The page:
I met artist Sarah Lightman in 2009 at a number of talks and conferences on “the graphic novel” and we became friends. We were both working on our own autobiographical graphic novels and studying at postgraduate level with a focus on gender. We also both felt something of the isolation of working on labour-intensive artwork. We started Laydeez do Comics as a way to provide a social and welcoming place to talk about the more autobiographical comic works that we enjoyed. We set up monthly meetings in London inviting guests to present their works, making it clear from the start that we would be women-led but not women-only and offer our events free of charge to a public audience. We wanted to create a friendly atmosphere that also provided a platform for constructive critical feedback to take place on people’s works – like art school crits without the tears!
Audiences grew quickly and LDC soon became a central hub in the very small comics community in the UK and provided a valuable networking facility. We have also become known globally with regular and pop up branches emerging around the world. We expanded our core team to 6 committee members, becoming an unincorporated voluntary organisation. In March 2019 Sarah Lightman will step down as co-director.
What projects are Laydeez do Comics currently working on?
In 2018 we launched the first UK award for graphic novels in progress by female-identifying authors with a first prize cash award of £2000.We received seed funding from Arts Council England to support a programme of piloted professional development activity in a one-day festival including a prize giving ceremony. The prize money was raised through crowdfunding.
In late 2018 we were awarded a second, more substantial Arts Council England grant to support weekend festivals in 2019 and 2020. As well as hosting the prize for 2019 and 2020 we will be expanding our professional development offer. This includes increasing the number of Laydeez Review Sessions conducted at the festival -one-to-one critical reviews offered by 12 leading practitioners in the field. In addition, we are introducing online mentoring schemes. This year we have six to offer, where artists can work over a period of 9 months with a selected practitioner. Another new activity will be the piloting of a Laydeez do Comics residency that will take place in June and be hosted at my home, a converted chapel in Lincolnshire. All this activity is heavily subsidised by the public funding we have received and we have some bursaries to offer for those on low incomes. Entrants also have first refusal on the professional development opportunities we are offering.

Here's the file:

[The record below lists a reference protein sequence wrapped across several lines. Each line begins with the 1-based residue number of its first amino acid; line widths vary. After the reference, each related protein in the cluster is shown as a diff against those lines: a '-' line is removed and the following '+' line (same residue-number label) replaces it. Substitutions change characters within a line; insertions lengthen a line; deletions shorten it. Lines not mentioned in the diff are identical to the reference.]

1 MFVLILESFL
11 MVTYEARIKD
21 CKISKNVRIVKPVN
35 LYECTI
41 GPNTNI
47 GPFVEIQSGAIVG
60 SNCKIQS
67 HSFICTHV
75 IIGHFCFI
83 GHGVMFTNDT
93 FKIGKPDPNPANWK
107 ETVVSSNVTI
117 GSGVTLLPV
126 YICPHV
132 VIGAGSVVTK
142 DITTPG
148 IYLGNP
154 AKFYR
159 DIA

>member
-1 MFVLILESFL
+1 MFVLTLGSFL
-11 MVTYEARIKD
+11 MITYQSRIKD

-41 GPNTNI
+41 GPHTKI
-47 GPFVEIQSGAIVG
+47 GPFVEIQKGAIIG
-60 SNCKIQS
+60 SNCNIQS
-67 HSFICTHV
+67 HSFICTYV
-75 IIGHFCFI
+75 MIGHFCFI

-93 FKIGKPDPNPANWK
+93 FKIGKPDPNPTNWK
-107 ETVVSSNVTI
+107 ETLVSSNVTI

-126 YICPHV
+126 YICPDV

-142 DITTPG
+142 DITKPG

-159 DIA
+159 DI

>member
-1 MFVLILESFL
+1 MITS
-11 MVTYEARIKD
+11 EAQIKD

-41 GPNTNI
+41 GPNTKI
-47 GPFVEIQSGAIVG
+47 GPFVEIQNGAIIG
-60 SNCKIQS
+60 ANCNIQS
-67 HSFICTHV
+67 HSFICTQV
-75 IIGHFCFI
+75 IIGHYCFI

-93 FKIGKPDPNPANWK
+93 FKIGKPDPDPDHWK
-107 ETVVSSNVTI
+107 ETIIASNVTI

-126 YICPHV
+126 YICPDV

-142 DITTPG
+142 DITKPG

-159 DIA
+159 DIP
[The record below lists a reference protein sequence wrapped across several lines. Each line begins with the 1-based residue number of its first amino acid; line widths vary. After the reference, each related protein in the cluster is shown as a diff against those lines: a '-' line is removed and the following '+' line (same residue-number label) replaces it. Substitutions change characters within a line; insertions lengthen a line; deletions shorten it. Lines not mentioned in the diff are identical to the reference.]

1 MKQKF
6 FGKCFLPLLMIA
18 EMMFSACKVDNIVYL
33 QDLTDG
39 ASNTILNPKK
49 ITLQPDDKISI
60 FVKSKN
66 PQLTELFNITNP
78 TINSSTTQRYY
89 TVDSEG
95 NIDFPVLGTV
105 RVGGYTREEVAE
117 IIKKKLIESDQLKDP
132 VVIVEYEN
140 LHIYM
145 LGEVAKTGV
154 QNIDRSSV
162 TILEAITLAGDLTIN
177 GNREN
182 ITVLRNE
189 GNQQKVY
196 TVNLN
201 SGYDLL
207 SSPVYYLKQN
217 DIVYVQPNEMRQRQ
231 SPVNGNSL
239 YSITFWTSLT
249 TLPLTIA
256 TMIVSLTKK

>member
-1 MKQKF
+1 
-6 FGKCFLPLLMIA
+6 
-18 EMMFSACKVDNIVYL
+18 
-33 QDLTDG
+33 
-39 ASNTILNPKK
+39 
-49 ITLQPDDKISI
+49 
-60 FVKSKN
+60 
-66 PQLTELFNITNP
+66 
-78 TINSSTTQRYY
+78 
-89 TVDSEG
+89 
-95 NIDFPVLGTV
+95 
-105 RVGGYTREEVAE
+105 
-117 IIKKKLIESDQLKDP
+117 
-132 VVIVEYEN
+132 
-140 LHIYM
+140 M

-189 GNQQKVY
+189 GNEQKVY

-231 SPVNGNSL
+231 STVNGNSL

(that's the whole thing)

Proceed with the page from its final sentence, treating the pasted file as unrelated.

And finally, we are collecting works from all participants from the past to publish an LDC anthology publication that celebrates a decade of work.
What advice would you give to the graphic novelist just starting out?
Draw every day, all you need is pen and paper, sign up to one of the many workshops being run across the country, including the ever expanding offers from Laydeez do Comics – most of our core committee members are active in running workshops. Sign up to Laydeez do Comics website to receive our newsletter in which we include opportunities and relevant events and news. Come to one of our meetings if you are able to. Most importantly come along to the public day at the festival on Sunday 31 March at the Free Word Centre, London, One of the innovations of the prize is that all entrants must submit printed zine versions of their 12-page submission. These are displayed for the public to see during the festival and this year will tour to libraries in Derbyshire during the summer. This invites people to get a good idea of the variety of works being produced by women in the UK. Finally, read as many graphic novels as you can. Many libraries stock a good selection and you can often order them. This will enable you to gain an overview of the types of works you like or don’t like and where you position your own work.
Laydeez do Comics hold events and meet-ups regularly throughout the UK.
Since graduating from Birkbeck’s MA Creative Writing programme in 2016, Stella has been extending her short story collection and experimenting with memoir, flash fiction and prose poetry, drawing inspiration from early childhood recollections and American 20th-century fiction. Some of her most recent publications are available as podcasts at 100voicesfor100years.com and Otherstories.org. and her winning story, Baristas, appeared in Spread the Word’s City of Stories anthology last Autumn.
Nicola Streeten talks about, writes about, organises, teaches and draws comics and cartoons. For more information on Nicola Streeten visit her website streetenillustration.com or find her on Instagram @nicolast.reeten and twitter @NicolaStreeten